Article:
Darksiders II feels different from its predecessor. Rather than Legend of Zelda meets God of War, it plays more like a combination of Prince of Persia and Kingdoms of Amalur: Reckoning. The first game had some platforming elements in it as you would climb along walls and leap between ledges, but it was taken a lot further this time. Playing this right after Sands of Time made it feel familiar for me as I hopped from hanging poles, and swung from thin bars, and ran up walls in flowing combos that had me bouncing all around the room. You can definitely feel the influence because not only did they copy the style, they copied the feel. I did miss the gliding elements the first game had, alluding back to classic games such as MDK, and more recent games such as the Batman: Arkham series. I can see why they took it out though, as the new platforming engine would have been a lot less successful had this ability been kept.
The other big change this time around is that it plays much more like an RPG than the original. You will spend a lot of time saving up your gold to upgrade your weapons and armor, and sometimes grinding to level up. This can be a big turn off to some people who prefer the more straight ahead action adventure style of the original, but others like me eat this stuff up. Each piece of equipment has its own specs, and you can really customize your character to match your play style.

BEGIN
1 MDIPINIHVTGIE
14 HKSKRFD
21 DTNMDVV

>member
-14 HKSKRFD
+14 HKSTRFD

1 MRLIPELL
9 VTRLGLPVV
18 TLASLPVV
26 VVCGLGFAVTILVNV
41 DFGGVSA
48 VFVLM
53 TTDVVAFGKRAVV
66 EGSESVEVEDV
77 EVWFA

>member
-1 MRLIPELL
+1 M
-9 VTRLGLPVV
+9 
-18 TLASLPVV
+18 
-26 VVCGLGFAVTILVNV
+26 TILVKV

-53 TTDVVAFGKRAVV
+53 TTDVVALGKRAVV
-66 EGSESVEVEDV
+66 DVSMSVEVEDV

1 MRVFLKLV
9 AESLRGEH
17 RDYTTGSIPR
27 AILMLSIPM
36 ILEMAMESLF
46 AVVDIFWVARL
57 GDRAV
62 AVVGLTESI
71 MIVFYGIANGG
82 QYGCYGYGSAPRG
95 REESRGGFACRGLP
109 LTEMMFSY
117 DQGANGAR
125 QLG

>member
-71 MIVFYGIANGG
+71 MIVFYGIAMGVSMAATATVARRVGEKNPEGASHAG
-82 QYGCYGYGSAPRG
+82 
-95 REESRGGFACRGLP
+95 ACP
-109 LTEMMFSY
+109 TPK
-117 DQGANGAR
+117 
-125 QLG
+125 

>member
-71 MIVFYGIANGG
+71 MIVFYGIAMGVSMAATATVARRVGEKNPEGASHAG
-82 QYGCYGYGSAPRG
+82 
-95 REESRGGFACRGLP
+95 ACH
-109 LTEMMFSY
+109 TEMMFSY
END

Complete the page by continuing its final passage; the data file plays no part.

The quest system also has a nice RPG feel to it. It allows the story to flow more organically than in the original, and lets the game throw some surprises at you every now and then since it's not tied to such a rigid formula this time. Disappointingly, the side quests played more like your typical action game. Where the side quest chains of some RPGs could be released as full games on their own, Darksiders II only offers the typical collect all the hidden items style side quests, and the occasional optional dungeon. Luckily, the main quest is long enough that you won't really feel like you're missing anything.
As I mentioned earlier, the first game closely followed the classic Legend of Zelda formula. But where Zelda games typically have 8 dungeons before the final one, Darksiders only offered four. As a way to make up for this, Darksiders II gives you a dozen main quest dungeons, each with a unique look and feel, and then several more smaller optional dungeons. There is a lot of content to play through, and the level design still lives up to the same high standards set by the original. Each room is a clever new puzzle and a new challenge, rather than your typical action RPG dungeon crawl.